J Med Cases
Journal of Medical Cases, ISSN 1923-4155 print, 1923-4163 online, Open Access
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Case Report

Volume 9, Number 2, February 2018, pages 73-75

Woodhouse-Sakati Syndrome With Psychosis and Basal Ganglia Calcification: A Case Report

Trad Abdulaziz Alasiria, c, Adel Ahmed Alshehria, Ahmed Saad Alzahranib

aCollege of Medicine, Umm Al-Qura University, Mecca, KSA
bNeuroscience Center, King Abdullah Medical City, Mecca, KSA
cCorresponding Author: Trad Abdulaziz Alasiri, College of Medicine, Umm Al-Qura University, Mecca, KSA

Manuscript submitted December 24, 2017, accepted January 15, 2018
Short title: Woodhouse-Sakati Syndrome Case Report
doi: https://doi.org/10.14740/jmc2996w


Woodhouse Sakati syndrome is a rare autosomal recessive multisystem disorder characterized by neuropsychological, endocrinal, and ectodermal symptoms. We report a 52-year-old Saudi female with psychosis, extrapyramidal signs, sensorineural hearing loss, diabetes, hypothyroidism, amenorrhea, hypergonadotropic hypogonadism, absence of secondary sexual characters, and alopecia totalis. Her brain computed tomography (CT) showed bilateral basal ganglia calcification and her genetic testing confirmed homozygous single nucleotide deletion (C.436delC) of frameshift mutation (p.A147HfsX9) in exon 4 of the gene DCAF17 gene. Woodhouse Sakati syndrome seems to be more prevalent, and probably underdiagnosed, in the Middle East and Arab countries, and should be considered in patients with a combination of neurological and endocrinal dysfunction. To our knowledge, this is the first case reported to have psychotic symptoms.

Keywords: Woodhouse Sakati syndrome; Case report; Saudi Arabia; Psychosis; Basal ganglia calcification


Woodhouse Sakati syndrome is a rare autosomal recessive disorder that affects multiple systems particularly the endocrinal and the neurological systems [1]. Its prevalence is unknown, probably < 1/1,000,000 [2]. So far, only few families were reported in the medical literature, especially in the Middle East region [1]. Woodhouse Sakati syndrome is characterized by various clinical symptoms including endocrinal dysfunction (especially diabetes mellitus, hypothyroidism, and hypogonadism), ectodermal manifestations (such as alopecia, wrinkled facial skin, and anodontia), and neurological impairment (including extrapyramidal symptoms, intellectual dysfunction, psychosis, and sensory neural hearing loss) [3]. Woodhouse Sakati syndrome is important to be considered in patients experiencing any combination of these aforementioned symptoms. Because of the heterogenicity of the disease phenotype, patients may present differently as regards the symptoms, the age at onset, the severity of manifestations and the disease course [3].

We report here another Saudi female with a history, clinical examination, and investigations suggesting the diagnosis of Woodhouse Sakati syndrome.

Case Report▴Top 

We report a 52-year-old lady who was born to consanguineous parents (first degree parenteral cousins). She had normal developmental growth but her scholastic performance was poor due to perceived intellectual difficulties. Soon after her first year of school, she was dropped out. At age of puberty, the patient did not develop secondary sexual characteristics and she had primary amenorrhea.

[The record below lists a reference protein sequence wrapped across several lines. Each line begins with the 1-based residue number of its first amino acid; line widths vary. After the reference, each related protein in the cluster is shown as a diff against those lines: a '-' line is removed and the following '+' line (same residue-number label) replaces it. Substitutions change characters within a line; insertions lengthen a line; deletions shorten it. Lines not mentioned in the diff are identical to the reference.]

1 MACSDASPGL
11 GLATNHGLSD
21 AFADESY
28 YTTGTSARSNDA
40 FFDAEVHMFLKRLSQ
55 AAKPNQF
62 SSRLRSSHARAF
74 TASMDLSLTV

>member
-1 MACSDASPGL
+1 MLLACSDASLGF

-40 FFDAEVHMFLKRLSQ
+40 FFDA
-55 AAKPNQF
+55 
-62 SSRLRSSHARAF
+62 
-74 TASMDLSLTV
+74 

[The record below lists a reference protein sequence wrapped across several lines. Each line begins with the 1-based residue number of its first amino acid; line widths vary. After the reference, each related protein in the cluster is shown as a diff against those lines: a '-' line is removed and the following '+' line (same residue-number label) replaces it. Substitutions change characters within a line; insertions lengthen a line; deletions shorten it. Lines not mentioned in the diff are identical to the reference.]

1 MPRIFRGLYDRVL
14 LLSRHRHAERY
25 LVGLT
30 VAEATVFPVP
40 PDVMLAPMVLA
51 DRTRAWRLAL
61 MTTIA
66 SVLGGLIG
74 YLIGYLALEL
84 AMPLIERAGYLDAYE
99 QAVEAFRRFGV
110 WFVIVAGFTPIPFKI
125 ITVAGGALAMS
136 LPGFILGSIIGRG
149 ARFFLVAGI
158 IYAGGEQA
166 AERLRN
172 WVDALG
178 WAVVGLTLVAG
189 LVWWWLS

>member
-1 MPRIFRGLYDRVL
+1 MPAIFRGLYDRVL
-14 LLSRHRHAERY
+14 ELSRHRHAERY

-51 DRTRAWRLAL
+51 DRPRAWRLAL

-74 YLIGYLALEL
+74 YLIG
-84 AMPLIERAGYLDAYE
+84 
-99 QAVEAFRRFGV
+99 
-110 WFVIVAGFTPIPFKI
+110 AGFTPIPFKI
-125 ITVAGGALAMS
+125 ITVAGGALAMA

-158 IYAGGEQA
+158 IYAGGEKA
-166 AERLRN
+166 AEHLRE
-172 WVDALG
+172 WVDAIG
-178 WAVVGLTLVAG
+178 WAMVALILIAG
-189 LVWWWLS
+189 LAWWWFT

At the age of 24 years, deafness evolved insidiously and the patient’s tympanometry revealed type C pattern in the right ear and type A pattern in the left ear with loss of acoustic reflexes at all frequencies. Nine years later, the patient was diagnosed with diabetes mellitus that presented with disturbed consciousness. At this time, full hormonal profile was recommended that confirmed diabetes mellitus, gonadal dysfunction, and revealed hypothyroidism. At the age of 46 years, she began to complain of insidious progressive visual dysfunction. After seeking medical advice, her fundus examination revealed bilateral optic atrophy.

During the fourth decade of life, she experienced psychotic manifestations in the form of auditory and visual hallucinations, delusion of persecution and disorganized speech. Auditory hallucinations were non-commanding and non-commenting in nature but mainly unrecognized voices or animal voices. Visual hallucinations were of animals, known and unknown people to the patient, but none were fearful or threatening. However, her delusion of persecution was occasionally tense and fearful to the patient in which she believed that her close brother as well as other unfamiliar persons was trying to kill her. She was diagnosed as schizophrenia and received olanzapine initially. The dose of olanzapine was optimized to 40 mg per day over approximately 7 years but with a remitting course and minimal improvement. Moreover, she was on other different medications as aripiprazole and lamotrigine. However, more recently and because of the minimal improvement in her psychotic symptoms and functioning, she was switched to clozapine as a last resort which was titrated gradually to 200 mg twice daily. Her delusions and hallucinations have been mostly controlled and her fears have been subsided.

Patient physical examination revealed alopecia totalis, loss of eyebrow hair, and eyelashes. Her secondary sexual characteristics were absent. She had no axillary or pubic hair, and breast hypoplasia. Her neurological examination showed resting tremor and peripheral neuropathy (mostly due to diabetes).